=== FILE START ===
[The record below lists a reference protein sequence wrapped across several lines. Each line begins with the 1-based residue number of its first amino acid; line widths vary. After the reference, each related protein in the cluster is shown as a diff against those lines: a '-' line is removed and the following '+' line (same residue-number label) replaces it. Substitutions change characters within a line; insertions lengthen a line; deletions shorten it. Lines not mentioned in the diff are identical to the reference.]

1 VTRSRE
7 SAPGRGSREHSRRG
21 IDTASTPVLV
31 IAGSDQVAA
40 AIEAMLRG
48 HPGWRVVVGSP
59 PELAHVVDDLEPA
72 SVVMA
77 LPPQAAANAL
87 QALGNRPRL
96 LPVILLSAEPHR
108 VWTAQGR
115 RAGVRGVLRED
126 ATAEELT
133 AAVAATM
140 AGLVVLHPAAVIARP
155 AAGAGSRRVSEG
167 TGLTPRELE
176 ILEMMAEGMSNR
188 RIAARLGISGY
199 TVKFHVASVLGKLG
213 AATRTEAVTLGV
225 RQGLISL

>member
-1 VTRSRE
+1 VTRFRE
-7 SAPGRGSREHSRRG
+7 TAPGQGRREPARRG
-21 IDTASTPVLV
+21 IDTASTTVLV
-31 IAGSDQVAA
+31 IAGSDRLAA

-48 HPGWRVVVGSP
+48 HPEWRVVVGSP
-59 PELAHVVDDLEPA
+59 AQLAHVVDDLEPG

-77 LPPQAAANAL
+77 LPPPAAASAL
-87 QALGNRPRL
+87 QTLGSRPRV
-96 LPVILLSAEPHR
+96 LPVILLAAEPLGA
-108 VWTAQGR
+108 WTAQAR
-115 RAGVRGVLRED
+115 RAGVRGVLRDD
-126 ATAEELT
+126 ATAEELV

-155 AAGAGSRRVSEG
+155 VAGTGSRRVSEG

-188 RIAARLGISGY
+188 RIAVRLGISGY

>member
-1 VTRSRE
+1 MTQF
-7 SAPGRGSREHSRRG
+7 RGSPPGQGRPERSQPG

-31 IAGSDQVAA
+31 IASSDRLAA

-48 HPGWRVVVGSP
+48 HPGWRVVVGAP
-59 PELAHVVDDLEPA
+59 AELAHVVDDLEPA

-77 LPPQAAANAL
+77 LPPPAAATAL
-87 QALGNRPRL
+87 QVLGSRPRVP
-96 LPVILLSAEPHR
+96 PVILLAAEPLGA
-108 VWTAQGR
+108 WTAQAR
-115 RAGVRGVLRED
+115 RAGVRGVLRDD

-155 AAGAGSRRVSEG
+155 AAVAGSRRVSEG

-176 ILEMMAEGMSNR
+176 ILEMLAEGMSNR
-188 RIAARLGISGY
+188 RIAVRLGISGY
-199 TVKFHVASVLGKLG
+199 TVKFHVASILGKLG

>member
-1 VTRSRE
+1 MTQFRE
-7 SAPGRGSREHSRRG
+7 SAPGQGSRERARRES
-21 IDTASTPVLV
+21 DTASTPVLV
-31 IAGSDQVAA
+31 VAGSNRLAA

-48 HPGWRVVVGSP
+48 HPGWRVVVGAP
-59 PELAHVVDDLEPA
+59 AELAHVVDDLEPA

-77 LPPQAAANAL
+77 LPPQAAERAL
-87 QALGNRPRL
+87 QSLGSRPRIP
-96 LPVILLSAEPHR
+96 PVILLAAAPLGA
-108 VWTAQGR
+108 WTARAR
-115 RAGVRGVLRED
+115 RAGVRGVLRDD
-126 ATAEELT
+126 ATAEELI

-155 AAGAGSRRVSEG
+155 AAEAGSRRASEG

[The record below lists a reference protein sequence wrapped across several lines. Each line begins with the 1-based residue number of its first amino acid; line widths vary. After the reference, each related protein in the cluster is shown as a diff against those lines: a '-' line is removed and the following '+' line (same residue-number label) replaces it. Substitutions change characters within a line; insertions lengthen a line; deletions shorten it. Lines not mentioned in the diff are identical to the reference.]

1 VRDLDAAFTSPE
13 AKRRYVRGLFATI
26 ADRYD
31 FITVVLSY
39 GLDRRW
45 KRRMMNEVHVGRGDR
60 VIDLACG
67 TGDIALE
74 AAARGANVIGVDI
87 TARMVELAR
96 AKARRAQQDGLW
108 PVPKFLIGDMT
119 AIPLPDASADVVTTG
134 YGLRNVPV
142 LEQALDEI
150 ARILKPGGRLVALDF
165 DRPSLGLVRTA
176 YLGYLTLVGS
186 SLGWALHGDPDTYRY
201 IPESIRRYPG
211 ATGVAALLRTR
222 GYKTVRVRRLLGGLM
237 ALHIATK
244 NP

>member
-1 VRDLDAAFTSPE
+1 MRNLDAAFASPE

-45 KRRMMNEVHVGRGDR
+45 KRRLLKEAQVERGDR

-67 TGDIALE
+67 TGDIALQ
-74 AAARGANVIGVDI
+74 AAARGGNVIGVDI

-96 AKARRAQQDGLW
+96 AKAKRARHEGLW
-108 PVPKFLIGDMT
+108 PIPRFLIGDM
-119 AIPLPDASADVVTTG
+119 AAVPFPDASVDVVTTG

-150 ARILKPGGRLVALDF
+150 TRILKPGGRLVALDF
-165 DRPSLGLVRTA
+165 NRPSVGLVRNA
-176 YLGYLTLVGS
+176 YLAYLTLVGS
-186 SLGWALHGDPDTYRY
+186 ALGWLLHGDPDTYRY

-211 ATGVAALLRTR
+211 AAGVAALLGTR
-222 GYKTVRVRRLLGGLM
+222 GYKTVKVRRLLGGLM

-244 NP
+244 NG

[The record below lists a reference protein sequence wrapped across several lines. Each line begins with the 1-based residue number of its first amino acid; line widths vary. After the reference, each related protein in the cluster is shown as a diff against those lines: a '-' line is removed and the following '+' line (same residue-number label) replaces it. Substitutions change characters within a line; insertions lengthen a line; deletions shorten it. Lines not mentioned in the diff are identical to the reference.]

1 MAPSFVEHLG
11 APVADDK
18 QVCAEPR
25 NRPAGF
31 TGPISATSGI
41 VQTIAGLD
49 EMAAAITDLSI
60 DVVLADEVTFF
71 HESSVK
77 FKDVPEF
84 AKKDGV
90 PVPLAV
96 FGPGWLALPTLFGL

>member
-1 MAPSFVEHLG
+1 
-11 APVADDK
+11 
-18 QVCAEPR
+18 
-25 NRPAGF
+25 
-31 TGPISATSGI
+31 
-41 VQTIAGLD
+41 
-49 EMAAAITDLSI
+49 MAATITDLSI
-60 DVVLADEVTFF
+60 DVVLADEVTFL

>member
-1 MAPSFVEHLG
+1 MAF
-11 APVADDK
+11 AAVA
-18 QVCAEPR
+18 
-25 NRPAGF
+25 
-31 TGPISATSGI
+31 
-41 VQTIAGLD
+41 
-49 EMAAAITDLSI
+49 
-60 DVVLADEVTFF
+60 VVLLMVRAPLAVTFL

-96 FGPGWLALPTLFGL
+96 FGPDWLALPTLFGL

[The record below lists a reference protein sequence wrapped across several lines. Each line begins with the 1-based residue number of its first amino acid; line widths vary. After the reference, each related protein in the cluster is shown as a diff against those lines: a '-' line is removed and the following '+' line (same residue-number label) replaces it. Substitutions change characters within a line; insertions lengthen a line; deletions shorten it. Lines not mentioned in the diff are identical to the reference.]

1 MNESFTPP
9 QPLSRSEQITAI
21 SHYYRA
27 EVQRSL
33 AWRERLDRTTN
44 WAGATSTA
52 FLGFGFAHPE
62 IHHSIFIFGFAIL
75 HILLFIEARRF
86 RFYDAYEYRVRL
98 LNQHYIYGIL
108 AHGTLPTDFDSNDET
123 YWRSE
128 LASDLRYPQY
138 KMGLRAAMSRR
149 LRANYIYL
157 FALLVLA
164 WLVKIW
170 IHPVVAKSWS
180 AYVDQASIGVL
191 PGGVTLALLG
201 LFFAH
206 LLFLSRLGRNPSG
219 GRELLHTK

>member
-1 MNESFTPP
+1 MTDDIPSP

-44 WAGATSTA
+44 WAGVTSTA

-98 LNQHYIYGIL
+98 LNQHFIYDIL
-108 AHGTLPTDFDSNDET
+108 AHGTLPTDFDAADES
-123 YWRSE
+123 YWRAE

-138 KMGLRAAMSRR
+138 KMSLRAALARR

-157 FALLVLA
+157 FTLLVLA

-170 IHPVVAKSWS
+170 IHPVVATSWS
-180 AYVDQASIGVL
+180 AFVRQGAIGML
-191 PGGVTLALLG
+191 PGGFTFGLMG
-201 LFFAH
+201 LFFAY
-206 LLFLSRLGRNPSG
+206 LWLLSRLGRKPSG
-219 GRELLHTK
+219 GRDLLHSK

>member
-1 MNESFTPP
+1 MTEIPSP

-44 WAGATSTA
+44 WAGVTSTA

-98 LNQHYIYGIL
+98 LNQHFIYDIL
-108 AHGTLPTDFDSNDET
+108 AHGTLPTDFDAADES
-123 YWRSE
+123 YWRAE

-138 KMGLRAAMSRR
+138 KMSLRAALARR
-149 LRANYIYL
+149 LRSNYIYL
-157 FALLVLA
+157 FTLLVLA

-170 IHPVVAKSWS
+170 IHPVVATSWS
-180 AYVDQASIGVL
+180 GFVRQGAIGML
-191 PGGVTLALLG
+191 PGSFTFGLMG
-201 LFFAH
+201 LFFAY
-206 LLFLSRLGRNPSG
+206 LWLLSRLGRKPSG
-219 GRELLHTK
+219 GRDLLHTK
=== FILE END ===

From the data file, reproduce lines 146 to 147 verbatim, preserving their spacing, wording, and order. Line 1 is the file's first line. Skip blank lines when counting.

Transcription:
-108 PVPKFLIGDMT
+108 PIPRFLIGDM